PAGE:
ST. PETE BEACH — Even after a proposed 19.7 percent increase in property taxes, the city's 2014-15 budget is more than a half-million dollars in the red.
The commission plans to meet at 9 a.m. Monday to figure out how to cut $553,900 in spending.
This meeting follows more than 12 hours of debate during recent weeks.
"There will be some tough decisions," Interim City Manager Elaine Edmunds told the commission last week.
Edmunds' original $15.6 million general fund budget called for a property tax rate of $3 per $1,000 of assessed, taxable property value. That would have resulted in about $600,000 in additional revenue, mostly from a 6.7 percent increase in property values.
However, commissioners decided in July to give themselves a greater cushion in prioritizing spending projects.
The tentative rate of $3.20 would raise another $420,000 in property taxes and cost the average property owner $34.41 cents more per each $100,000 in property value when compared to existing rates, according to Edmunds.
This year, the city rate is about $2.86 per $1,000.
"The commission's decision last year to lower the (property tax) rate was a very poor decision," Mayor Maria Lowe said after pushing for an increase. "We are still catching up with all of the lean years. We have basic needs that were not attended to because of the economic downturn."
During several subsequent budget workshops, the commission added nearly $1 million worth of projects to the 2014-15 budget, including: a $150,000 increase in legal fees; $220,000 to hire three additional firefighters/paramedics; $229,000 to study and implement handicapped accessibility in public parking areas along Pass-a-Grille Way; $141,303 to study historic structures in Pass-a-Grille; a $200,000 expansion of a road/stormwater/sewer project along Blind Pass Road; and $50,000 to scan and electronically store city records.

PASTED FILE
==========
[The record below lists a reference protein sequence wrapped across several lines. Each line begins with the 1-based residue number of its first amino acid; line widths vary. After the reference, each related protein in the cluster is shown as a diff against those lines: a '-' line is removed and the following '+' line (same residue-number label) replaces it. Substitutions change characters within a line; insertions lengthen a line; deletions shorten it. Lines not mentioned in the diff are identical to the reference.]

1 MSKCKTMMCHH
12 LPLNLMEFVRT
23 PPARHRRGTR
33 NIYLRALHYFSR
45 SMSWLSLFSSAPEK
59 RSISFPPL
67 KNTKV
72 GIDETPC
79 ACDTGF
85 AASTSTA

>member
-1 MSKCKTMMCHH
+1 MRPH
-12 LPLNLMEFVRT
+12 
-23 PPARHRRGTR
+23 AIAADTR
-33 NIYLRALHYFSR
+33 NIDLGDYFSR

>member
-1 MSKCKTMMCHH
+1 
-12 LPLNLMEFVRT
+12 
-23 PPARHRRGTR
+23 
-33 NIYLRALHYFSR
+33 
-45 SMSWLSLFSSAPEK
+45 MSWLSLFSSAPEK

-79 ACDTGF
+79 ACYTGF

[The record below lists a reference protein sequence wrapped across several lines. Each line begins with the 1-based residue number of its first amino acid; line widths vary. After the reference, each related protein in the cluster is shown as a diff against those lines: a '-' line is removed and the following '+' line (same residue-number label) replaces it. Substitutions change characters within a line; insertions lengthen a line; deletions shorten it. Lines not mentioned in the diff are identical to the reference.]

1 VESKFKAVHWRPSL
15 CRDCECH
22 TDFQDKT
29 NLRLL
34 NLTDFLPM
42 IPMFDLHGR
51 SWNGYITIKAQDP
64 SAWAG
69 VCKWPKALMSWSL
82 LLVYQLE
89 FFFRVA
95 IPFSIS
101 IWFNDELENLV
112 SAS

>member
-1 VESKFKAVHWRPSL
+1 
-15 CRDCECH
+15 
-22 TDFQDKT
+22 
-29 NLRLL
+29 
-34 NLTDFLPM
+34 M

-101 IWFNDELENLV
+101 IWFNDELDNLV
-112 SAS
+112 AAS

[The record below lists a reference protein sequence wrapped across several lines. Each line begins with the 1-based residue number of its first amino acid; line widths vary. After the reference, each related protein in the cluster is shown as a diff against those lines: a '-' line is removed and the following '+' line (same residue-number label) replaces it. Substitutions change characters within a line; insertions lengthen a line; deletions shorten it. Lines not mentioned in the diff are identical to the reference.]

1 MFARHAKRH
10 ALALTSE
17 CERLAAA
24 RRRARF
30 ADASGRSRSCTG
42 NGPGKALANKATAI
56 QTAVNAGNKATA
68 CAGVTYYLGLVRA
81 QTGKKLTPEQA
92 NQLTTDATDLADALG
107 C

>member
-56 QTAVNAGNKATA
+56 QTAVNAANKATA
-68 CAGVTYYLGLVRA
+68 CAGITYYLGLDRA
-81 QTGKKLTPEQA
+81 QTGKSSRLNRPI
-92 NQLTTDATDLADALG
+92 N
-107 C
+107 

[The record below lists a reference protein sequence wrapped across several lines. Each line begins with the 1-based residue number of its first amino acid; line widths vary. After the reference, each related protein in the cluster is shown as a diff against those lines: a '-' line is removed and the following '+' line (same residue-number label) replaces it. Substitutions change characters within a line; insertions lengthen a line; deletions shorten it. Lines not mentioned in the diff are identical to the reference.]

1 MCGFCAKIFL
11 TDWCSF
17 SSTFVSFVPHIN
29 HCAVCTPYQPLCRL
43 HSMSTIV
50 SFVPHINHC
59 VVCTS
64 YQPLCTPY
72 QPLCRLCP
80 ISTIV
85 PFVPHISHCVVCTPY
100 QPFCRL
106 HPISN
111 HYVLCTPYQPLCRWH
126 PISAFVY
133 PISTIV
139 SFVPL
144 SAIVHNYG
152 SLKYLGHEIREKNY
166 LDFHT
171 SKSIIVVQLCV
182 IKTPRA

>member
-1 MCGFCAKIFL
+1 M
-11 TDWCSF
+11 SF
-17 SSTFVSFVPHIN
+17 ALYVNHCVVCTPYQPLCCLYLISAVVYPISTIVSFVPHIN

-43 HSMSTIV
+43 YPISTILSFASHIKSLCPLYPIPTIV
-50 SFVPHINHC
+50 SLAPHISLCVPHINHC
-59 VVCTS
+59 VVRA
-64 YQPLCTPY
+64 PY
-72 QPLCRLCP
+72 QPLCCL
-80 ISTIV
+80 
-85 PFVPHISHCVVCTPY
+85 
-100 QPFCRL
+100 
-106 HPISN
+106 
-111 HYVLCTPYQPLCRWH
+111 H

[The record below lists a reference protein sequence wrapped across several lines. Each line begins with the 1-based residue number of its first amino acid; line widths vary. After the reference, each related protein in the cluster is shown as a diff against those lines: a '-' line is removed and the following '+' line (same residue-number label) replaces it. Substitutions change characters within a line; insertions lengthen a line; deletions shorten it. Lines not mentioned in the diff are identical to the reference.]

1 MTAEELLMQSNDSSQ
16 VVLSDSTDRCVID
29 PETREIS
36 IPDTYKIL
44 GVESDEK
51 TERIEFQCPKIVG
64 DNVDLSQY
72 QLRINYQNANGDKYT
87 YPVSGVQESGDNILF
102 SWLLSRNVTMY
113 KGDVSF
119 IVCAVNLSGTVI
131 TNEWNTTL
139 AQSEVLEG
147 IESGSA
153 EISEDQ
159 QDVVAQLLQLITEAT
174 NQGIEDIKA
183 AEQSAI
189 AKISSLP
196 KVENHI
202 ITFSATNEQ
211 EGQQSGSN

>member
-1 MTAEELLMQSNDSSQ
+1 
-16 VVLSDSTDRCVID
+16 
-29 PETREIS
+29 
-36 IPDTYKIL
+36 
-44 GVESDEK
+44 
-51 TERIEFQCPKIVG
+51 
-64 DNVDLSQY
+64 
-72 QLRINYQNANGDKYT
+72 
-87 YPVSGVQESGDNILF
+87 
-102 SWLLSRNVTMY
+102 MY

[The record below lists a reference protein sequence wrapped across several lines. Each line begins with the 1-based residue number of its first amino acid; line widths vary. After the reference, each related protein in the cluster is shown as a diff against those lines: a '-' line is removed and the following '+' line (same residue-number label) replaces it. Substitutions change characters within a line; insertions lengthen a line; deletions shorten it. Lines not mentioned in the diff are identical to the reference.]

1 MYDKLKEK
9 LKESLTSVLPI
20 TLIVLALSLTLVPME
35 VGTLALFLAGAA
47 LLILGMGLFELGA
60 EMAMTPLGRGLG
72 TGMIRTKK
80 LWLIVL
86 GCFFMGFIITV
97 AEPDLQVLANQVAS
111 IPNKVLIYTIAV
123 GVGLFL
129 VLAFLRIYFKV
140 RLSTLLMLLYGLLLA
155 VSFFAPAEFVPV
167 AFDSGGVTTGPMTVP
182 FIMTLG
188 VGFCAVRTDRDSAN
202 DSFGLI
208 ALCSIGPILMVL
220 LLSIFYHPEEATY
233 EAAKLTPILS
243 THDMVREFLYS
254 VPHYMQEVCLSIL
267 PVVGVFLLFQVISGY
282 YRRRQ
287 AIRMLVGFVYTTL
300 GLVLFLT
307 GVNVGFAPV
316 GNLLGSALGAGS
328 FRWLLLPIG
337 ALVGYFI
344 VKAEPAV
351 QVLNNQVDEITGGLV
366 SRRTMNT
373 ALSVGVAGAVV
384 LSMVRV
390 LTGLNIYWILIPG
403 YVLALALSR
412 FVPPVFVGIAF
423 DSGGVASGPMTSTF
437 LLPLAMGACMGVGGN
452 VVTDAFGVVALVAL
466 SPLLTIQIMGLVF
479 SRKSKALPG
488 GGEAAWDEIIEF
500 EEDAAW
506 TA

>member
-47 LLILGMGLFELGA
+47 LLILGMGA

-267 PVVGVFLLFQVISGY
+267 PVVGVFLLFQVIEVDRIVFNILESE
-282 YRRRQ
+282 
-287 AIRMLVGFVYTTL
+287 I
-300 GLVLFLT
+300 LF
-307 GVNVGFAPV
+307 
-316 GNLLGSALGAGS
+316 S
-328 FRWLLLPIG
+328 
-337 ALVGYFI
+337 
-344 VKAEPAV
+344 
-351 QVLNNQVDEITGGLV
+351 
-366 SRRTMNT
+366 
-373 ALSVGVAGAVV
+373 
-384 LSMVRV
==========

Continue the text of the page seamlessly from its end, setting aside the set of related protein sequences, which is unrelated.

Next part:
"We have a lot of issues. Our infrastructure is in very poor condition," said Commissioner Melinda Pletcher.
The commission also wants to add another $2 million to an already planned $10 million bond issue needed to pay for stormwater and road improvement projects. The additional money would cover the cost of burying utilities underground along Pass-a-Grille Way.
Planning for burying utilities underground along Gulf Boulevard, a project that will be paid for mostly by Pinellas County, was also authorized to begin in the coming year.
All of this proposed spending is in addition to $14.3 million in capital projects already in Edmunds' budget.
Those projects include $6.3 million to reconstruct Pass-a-Grille Way; another $600,000 for other street repairs; $1.3 million for reconstruction of the southern portion of Blind Pass Road; $3 million to renovate the now-vacant police building for use as a city hall; and $230,000 for expanding the library.
The proposed budget also calls for a 2.5 percent merit pay increase for employees, $70,000 to replace aging telephone and video equipment, and a 2.54 percent increase in law enforcement costs.
The final budget and tax rate will be approved by the commission in September.